How to Prep Your Dog for Travel in a Car or Plane

With the intellectual capacity of a two-year-old child, dogs are like furry, oversized toddlers. It can be easy to forget this, but it does explain why they kick up a fuss in unfamiliar environments. For some dogs, travel stress is very real, especially if they’re not frequent flyers (or vehicle passengers). There are ways you can prepare them for long journeys—and the longer the journey, the more important this may be. 

Treat training is a surefire way to encourage behaviours in dogs. Image: Stylish Hound

Is your little angel new to commuting, or do they shudder at the thought of long-distance travel? Read on to learn our top tips for soothing your little bundle of nerves—and strap in for a more pleasant journey all-round!

Crate training

If you’re travelling by car, you won’t necessarily need to use a crate. If you’re travelling by plane, however, a crate will be mandatory. So that it won’t be a shock to the system, it’s a good idea to grow your doggo used to being in a crate. If you crate-trained them as a puppy, this shouldn’t be too much of a big deal. 

Introducing the crate

When first introducing your dog to the crate, you need to present it in a positive light. Deter them from thinking of it as a prison. Make them think of it as a comfy spot, not unlike a kennel. Place it in a spot where the family congregates and pop some warm woollies or toys inside it.

Next, when feeding your dog at mealtimes, place their food inside the crate. Think of it as Uber Eats, only instead of leaving the food at the door, break and enter and place it at their dining table. It’s nonsensical, but you follow, right? Their crate is their home. That’s how they need to think of it. They’ll be much more likely to do so if it has all their favourite things inside it—and home delivery. 

Do the same thing with treats. Give your dog something that will occupy them for a while, like a bone, and close the crate door once you know they’re occupied. After a while, you can also close the door as they’re eating their meals. If the closed door does not disturb them, this is a sign they are becoming more comfortable with the crate. The training is working!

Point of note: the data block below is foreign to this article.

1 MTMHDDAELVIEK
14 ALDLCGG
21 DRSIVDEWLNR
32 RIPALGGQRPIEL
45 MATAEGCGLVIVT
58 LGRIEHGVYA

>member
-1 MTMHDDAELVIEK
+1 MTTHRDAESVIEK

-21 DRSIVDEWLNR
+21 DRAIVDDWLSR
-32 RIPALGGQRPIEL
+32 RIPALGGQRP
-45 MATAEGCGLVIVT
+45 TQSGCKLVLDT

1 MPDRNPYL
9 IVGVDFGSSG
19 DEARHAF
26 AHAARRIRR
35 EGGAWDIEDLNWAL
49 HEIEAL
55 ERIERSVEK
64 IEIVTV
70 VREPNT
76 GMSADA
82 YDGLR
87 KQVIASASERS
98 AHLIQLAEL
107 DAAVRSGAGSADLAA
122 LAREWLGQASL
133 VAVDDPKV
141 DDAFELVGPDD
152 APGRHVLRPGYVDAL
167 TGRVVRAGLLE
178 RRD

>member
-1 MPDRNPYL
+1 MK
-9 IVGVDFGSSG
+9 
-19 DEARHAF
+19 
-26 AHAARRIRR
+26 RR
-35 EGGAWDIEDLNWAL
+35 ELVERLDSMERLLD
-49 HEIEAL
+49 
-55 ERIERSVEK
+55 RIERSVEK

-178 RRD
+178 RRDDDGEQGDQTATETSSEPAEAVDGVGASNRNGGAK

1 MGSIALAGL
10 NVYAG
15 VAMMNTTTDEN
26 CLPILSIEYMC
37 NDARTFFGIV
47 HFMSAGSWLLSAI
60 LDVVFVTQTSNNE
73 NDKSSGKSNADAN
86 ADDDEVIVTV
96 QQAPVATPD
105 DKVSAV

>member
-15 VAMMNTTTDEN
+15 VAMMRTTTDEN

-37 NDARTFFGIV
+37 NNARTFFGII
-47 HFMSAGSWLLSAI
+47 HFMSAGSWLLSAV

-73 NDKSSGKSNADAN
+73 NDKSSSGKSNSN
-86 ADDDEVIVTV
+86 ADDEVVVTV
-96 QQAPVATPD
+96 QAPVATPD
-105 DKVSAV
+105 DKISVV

The deeper you go into crate training, the more time they should be spending inside the crate. Unless your pup is in an actual plane, ensure they are not in the crate for longer than three hours at a time.

When the crate does not take

If you’ve tried all of the above and your dog still won’t enter the crate without prompt or remain inside the crate for longer than a few seconds/minutes, you can always fall back on ye old faithful treat training. To implement this classic (yet operant!) positive reinforcement strategy, throw doggy treats inside the crate. Dogs are food-motivated creatures, so they will likely run after the treat, regardless of any unpleasant feelings the crate may inspire. 

Image: Stylish Hound

Once your dog has the treat, close the crate’s door for a moment, and then open it again. Repeat this process five times per session. Over time, you should increase the amount of time your dog spends inside the crate. If your dog is comfortable with a moment inside the crate, for example, then try closing the door for 10–20 seconds next time. So long as your dog is not protesting in any way, you should continue to increase this duration.

The goal of this exercise is for the positive feelings associated with the treats to ultimately trump the negative feelings created by the crate. Work up their tolerance in small steps and don’t force the process. Forcing an anxious dog to remain in their crate for 10 minutes with no prior preparation, for example, will only amplify any feelings of anxiety. So just take it moment-to-moment and you’ll hopefully have a more chilled pup on your hands.

If you’re travelling by car

Crates still have value if you’re travelling by car. If you won’t be using a doggy seatbelt or doggy car seat, a crate is certainly an option for long-term canine car travel. Even if you don’t intend to confine your dog in this way, crate training can still be a useful tool. 

Little dogs love comfy car seats! Image: Stylish Hound

Let’s say your dog is unused to driving by car and has an anxious response to your vehicle. If your dog has grown comfortable in their crate, you can place your dog in the car whilst inside their crate. If they dislike their crate, then perhaps use something else they associate with feelings of comfort, like their kennel—or, failing that, their favourite toy or treat. Do this enough times and, by the time the road trip rolls around, your dog will be familiar with the car. They may have even developed some positive feelings about it!

Happy travels!

Dogs are creatures of habit, so introducing them to something outside of their established routine can be challenging. Sometimes, it can be doubly difficult because you cannot explain to them what is about to happen. The best we can do is ease them into these culture shocks with patience and gradual training. Some dogs may respond to this well, whilst others may need some extra TLC. Remember that positive reinforcement is key and that negative associations of any kind will only increase your dog’s anxieties.

Image: Stylish Hound

Once you overcome the hurdle of long-term travel training, your dog’s anxieties should be a distant memory (if not forgotten). Ideally, you and your dog will make great memories together that will trump the bother and hustle and bustle of behavioural training. Travelling with a dog is a great experience that brings you and your furry bestie closer together (and, from a practical perspective, it saves kennel accommodation costs big-time). We wish you all the best in your training and travels!